1. Hader, Richard PhD, NE-BC, RN, CHE, CPHQ, FAAN

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A significant portion of our time is spent ensuring that we've created the best work environment for our professional nursing staff members. Do they have the right equipment to do their jobs? Is their schedule conducive to their home obligations? Are we providing the appropriate educational opportunities? If the answer isn't yes, the reason might be that we've forgotten about those team members who can be the determining factor of a successful department-support staff members such as administrative assistants, patient-care associates, environmental specialists, supply distributors, and plant operations staff.

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When my administrative assistant takes a well-deserved day off, I take a deep breath and think that I'm never going to make it through the day without her. Without her, my productivity is a fraction of what it is when she's there. Her organizational skills and ability to anticipate needs are exceptional. It's her performance that allows me to concentrate on my agenda, which results in a team effort and consistent achievement.


Think about how difficult it would be to manage a nursing unit without patient-care associates. When I worked as a staff nurse, my greatest ally was the patient-care assistant who worked with me. The combination of skills between us ensured that our patients received the most comprehensive care we could provide. It was this team approach and the respect and confidence we had for each other's abilities that produced such positive outcomes.


I often receive complimentary letters from patients and family members following their discharge from the hospital. Many of the most compelling letters discuss fond experiences with the environmental services technician, the greeter in the lobby, or the plant operations person who came into the room to adjust the temperature. These experiences are often the determining factor of whether patients' perceptions of the care they received were positive or negative.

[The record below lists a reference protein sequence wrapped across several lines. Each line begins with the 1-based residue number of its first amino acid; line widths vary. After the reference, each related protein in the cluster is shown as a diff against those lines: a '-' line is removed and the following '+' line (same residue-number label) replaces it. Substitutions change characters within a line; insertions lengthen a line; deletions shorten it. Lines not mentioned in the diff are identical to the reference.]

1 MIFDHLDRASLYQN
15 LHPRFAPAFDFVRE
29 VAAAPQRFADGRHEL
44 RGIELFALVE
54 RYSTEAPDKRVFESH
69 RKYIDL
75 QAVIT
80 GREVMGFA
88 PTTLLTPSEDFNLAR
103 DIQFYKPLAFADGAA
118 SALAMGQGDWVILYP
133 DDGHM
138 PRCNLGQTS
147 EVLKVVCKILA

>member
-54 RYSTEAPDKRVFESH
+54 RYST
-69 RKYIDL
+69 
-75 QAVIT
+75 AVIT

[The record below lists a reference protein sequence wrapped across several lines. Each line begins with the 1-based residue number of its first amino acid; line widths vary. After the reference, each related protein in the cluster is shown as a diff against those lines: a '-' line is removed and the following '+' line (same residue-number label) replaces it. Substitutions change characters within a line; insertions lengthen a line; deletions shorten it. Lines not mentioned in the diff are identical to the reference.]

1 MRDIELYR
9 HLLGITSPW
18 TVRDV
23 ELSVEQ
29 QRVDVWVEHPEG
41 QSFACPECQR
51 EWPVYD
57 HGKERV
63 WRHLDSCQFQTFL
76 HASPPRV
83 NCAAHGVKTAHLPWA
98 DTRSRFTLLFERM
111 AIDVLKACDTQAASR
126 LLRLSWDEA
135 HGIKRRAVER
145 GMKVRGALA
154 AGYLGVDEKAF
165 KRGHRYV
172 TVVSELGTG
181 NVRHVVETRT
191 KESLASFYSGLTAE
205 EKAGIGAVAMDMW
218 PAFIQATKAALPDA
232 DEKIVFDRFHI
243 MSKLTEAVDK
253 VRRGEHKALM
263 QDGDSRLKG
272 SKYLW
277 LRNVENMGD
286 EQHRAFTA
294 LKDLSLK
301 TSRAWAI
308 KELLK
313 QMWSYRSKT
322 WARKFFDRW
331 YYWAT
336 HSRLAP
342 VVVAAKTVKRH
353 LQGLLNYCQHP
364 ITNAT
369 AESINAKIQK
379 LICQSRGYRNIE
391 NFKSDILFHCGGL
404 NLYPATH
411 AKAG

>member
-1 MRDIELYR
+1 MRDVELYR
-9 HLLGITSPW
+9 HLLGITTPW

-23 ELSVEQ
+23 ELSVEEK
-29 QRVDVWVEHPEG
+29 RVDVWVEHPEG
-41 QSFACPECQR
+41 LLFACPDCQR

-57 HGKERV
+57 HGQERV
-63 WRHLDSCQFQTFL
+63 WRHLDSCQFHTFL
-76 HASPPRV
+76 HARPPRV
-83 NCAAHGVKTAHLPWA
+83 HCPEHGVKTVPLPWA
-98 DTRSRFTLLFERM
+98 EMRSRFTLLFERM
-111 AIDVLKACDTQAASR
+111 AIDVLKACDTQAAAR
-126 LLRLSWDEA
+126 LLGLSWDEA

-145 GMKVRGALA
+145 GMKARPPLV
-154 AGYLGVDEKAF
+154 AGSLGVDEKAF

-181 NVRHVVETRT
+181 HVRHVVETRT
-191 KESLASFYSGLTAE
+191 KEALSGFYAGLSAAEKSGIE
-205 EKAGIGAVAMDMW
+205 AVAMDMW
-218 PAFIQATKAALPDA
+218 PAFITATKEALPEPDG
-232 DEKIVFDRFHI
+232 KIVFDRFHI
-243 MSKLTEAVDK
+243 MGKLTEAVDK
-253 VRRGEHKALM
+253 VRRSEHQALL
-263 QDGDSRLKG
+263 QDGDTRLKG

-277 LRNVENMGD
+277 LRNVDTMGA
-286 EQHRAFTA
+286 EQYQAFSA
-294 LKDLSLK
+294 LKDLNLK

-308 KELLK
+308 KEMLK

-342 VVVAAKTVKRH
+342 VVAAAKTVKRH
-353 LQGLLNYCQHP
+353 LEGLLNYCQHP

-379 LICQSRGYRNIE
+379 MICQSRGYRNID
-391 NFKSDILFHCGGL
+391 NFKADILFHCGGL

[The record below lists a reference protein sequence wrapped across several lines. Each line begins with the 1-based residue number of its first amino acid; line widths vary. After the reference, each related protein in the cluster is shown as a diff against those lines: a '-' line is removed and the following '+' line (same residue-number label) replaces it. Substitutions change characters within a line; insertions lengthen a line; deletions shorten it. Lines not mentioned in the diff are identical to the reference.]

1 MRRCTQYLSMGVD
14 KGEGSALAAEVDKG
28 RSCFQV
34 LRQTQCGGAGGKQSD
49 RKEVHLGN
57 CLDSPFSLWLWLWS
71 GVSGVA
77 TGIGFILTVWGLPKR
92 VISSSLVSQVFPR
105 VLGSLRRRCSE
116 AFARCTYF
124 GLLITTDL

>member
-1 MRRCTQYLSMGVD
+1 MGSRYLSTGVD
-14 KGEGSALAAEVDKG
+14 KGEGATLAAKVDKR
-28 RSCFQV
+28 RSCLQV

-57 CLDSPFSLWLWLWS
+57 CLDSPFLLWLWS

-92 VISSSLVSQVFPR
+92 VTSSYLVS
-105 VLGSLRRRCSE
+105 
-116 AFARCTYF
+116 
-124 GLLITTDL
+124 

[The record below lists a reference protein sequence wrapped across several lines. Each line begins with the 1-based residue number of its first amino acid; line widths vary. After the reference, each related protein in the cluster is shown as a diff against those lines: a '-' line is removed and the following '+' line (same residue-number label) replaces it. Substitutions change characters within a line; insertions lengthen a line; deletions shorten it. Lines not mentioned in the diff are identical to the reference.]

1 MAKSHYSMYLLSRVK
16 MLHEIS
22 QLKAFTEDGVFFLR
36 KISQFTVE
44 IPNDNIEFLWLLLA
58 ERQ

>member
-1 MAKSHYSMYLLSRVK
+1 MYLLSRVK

Whether a member of your team is delivering meal trays, emptying the garbage, replacing the light bulb in the bathroom, or diagnosing and treating the most complicated medical illness, he or she makes a difference in patients' lives. I couldn't even begin to imagine what it would be like to try to manage an organization without the experience, skill, and expertise of those who help us do our jobs.


Many of the same initiatives that we employ to retain our skilled professionals should also be used to support ancillary staff. Support staff members should also have a forum for shared decision making and be strongly encouraged to actively participate in the governance of the department. Their input should be valued and will make a significant difference in the overall functioning of the unit. Our "unsung heroes" need to be treated as our most valued assets and consistently congratulated for their outstanding contributions to patient care.


Richard Hader

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